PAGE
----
By Anthony Casperson

Seated at a table with a friend of mine and his two brothers a couple years ago, I was learning how to play a board game. The game: Five Tribes. To win the game, you have to amass the most amount of points by the time there are no more legal moves left, or a player has run out of a certain type of limited piece in front of them.

There are many ways to acquire points. The way that I saw it, the best and easiest way to earn points was through controlling tiles. And as back-up for those points gained by controlling tiles, there were Djinn that you could collect which would amplify point gains as you played, or be worth points themselves. So, when the game began, I aimed to do those two things.

Cut to 20-ish minutes later, I’m sitting there slightly frustrated as my attempts to perform those two “easy” tasks were foiled time and again by my opponents. I found over and over, that my only real possible option was to buy resource cards from the market.

With resource cards, the way you earn points is by having sets of different cards. The scaling of points for how many of the 9 resource cards you have for each set increases dramatically. For instance, having 5 different resources gives you 21 points, but having all 9 gives you 60 points.

At about the time I was ready to admit I wasn’t going to win this game, I realized that I had collected 7 of the resources for one set, and had a couple of other sets of lesser numbers. I looked at the market that was coming up and saw that the two resources I was missing were there.

I realized that I had to change my strategy from doing what appeared to be the easiest and most common way to gain points. This way to earn points (attaining sets of resource cards), that I had thought would be next to impossible, ended up being something that I fell into by accident. I had been getting frustrated trying to accomplish the goal of the game in one way, only to find this other way was open to me.

Announcing that I had attained all 9 resources, my opponents seemed amazed that I could accomplish such a thing. And when it came time to count our points, my collections won me the game. I won because I adapted my strategy to accomplish the goal of the game. Right when I was about to give up in accomplishing my goal, the way to victory opened itself up to me. When I quit focusing on what I thought was the best way and found the path that had been given to me, I accomplished what I had set out to do.

Adaptation is something that these types of games require people to do. If you aren’t able to do what you set out to do, it’s either adapt or lose. If you keep trying to push through on this way that isn’t working for you, you’ll end up frustrated, defeated, and ready to quit.

It’s easy to say this for a game, but I’ve found that when it comes to real-life I tend to forget this. Especially when it comes to God’s will in my own life. Perhaps some of you reading this are like me. We know that the end goal of life as a follower of Jesus is to love God with our whole being as we seek to become more like him in our relationship with him, and to love others in our relationships with them. But we often get focused on one way to perform that goal, when God has myriads of options available to us to accomplish this goal.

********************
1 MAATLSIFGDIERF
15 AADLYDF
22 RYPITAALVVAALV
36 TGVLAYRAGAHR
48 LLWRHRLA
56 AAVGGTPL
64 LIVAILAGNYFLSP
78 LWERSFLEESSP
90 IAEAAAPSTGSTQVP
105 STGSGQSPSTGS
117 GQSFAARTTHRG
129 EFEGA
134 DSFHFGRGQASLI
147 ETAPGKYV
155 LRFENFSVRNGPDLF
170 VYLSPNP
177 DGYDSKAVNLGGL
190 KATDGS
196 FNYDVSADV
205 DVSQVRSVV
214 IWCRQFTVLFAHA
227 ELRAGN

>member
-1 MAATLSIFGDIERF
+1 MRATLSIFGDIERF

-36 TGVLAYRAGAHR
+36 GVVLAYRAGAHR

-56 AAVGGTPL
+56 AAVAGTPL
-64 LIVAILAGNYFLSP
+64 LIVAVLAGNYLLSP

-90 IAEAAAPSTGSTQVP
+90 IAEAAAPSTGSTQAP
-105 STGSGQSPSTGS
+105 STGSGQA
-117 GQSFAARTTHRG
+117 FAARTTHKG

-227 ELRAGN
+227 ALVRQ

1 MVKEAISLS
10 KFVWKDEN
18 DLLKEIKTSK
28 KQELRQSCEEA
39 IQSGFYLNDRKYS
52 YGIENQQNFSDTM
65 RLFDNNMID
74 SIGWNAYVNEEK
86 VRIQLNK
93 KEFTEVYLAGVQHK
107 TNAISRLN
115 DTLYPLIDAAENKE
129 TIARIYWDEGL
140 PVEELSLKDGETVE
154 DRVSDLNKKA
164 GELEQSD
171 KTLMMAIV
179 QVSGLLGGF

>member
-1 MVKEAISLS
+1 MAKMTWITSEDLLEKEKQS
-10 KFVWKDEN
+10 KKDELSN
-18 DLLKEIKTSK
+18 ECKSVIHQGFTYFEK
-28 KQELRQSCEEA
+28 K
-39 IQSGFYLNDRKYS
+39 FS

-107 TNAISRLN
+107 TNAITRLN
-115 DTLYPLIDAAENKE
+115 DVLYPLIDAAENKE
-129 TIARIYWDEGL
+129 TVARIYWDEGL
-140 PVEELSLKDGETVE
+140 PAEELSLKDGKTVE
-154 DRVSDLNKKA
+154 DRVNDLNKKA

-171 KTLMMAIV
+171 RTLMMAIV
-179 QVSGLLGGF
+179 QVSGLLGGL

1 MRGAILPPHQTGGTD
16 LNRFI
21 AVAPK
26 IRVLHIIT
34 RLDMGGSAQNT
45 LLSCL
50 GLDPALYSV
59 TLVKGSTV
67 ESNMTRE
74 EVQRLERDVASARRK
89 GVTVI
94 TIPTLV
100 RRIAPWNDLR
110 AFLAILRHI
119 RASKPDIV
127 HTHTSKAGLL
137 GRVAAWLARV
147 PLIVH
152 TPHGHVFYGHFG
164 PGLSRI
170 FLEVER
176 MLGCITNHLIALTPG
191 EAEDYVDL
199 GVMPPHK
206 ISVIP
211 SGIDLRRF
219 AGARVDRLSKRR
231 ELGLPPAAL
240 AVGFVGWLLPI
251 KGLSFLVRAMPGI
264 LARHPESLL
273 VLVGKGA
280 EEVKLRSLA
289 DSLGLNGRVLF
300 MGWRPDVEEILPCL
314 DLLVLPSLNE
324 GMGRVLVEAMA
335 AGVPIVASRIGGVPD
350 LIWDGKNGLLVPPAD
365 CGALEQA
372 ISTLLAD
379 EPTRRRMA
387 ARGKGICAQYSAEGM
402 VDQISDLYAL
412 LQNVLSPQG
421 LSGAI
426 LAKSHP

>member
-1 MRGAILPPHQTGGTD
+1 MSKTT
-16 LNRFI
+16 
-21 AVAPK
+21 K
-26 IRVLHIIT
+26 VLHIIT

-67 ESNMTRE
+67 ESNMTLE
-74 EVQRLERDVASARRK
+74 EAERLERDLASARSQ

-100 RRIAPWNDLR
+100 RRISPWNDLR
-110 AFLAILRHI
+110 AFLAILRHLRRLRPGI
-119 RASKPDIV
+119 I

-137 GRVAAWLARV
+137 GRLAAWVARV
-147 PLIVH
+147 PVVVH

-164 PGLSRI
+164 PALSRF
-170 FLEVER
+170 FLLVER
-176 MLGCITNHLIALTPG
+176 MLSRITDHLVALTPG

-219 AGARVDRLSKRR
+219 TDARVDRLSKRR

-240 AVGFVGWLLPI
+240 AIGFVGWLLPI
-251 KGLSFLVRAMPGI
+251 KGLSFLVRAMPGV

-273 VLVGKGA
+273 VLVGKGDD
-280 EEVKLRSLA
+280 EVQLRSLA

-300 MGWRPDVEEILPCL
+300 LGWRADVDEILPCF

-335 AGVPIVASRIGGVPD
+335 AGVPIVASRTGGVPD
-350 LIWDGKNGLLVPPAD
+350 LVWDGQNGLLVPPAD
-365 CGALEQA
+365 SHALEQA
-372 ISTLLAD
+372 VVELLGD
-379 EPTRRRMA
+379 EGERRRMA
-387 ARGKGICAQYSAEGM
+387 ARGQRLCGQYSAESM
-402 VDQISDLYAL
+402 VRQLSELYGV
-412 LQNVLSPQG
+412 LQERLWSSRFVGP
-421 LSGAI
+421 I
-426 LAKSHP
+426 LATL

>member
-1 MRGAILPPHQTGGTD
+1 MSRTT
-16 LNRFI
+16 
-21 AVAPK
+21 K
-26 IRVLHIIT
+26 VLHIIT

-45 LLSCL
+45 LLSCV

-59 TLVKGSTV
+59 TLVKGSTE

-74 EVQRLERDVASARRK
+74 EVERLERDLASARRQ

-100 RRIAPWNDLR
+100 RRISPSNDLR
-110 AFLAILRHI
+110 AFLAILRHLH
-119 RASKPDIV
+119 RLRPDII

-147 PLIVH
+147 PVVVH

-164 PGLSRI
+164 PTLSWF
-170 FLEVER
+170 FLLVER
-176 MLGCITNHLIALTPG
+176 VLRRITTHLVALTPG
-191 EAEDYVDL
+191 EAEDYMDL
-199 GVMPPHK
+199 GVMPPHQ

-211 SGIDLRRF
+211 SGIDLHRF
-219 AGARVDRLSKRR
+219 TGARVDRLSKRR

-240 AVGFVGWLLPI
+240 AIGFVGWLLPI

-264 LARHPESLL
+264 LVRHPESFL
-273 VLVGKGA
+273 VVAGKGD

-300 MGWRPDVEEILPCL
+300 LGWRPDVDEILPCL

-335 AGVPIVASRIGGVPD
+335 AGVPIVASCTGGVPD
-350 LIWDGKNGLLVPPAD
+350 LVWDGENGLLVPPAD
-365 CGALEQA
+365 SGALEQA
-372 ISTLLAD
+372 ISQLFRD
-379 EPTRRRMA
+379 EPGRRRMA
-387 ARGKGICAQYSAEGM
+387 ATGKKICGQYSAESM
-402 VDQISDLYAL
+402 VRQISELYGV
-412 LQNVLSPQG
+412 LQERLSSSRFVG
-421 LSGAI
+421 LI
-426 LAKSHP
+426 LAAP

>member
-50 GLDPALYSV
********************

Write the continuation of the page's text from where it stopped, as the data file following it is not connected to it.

What I mean is that we (yes, I fall into this trap all the time) often speak of following the will of God as if we’re on rails going through life. And if we go off the rails, we’re outside of God’s will. But God’s will in our lives isn’t accomplished only by one formulaic path. Our desires to love and serve God might take us on the path that we expect, but if it doesn’t, we need to adapt within God’s will. We need to keep moving, but in the direction that he’s opened up for us.

Don’t misunderstand. This isn’t an easy “When God closes a door, he opens a window” sort of statement. Sometimes the adaptation will become multiple adaptations and will take years before the way that God has ready for us will come into sight.

And once we’re on the “right path,” it doesn’t mean that it’s the only way for the rest of our lives. Our course of action to love and serve God might require further adaptation later as God opens up other avenues that he wants us to follow on the way to accomplish loving God and others.

In Acts 16, we see that Paul had to adapt his plans in accomplishing the goal of leading the Gentiles to Jesus. He had planned on going to Phrygia and Galatia, but the Holy Spirit told him to adapt his plans. So, he tried to go to Bithinia, but was once again held up. Probably frustrated at the time, Paul kept moving. His heart ached to bring the truth of the Gospel to the Gentiles, but everywhere he was going, he was met with walls and resistance. But then, God revealed the path in a dramatic way. In a vision, Paul was told to go to Macedonia.

When we read these few verses, it looks easy for Paul. He didn’t have to wait that long, just like 4 verses. But how long was it? Days? Weeks? Months? We don’t know for certain. But we do know that Paul kept moving, kept adapting his plans, until God revealed a path to follow. He then moved, loving God and others by bring the truth of the cross of Jesus to the Gentiles in Macedonia.

But God didn’t have Paul stop there in Macedonia. Throughout the rest of the book of Acts, we see Paul continue to travel around the Mediterranean. From town to town. Free and in chains. Paul adapted his path in bringing the Gospel to the Gentiles, without adapting the truth of the message.

We too need to adapt in accomplishing the goal of loving God and others. It’ll look different from others. It might look weird. It might take years to understand. Some people might consider the path on which God leads you to be impossible. But if you adapt in the way that God guides you, he will be there with you, making the impossible happen. It’s the way he loves to work.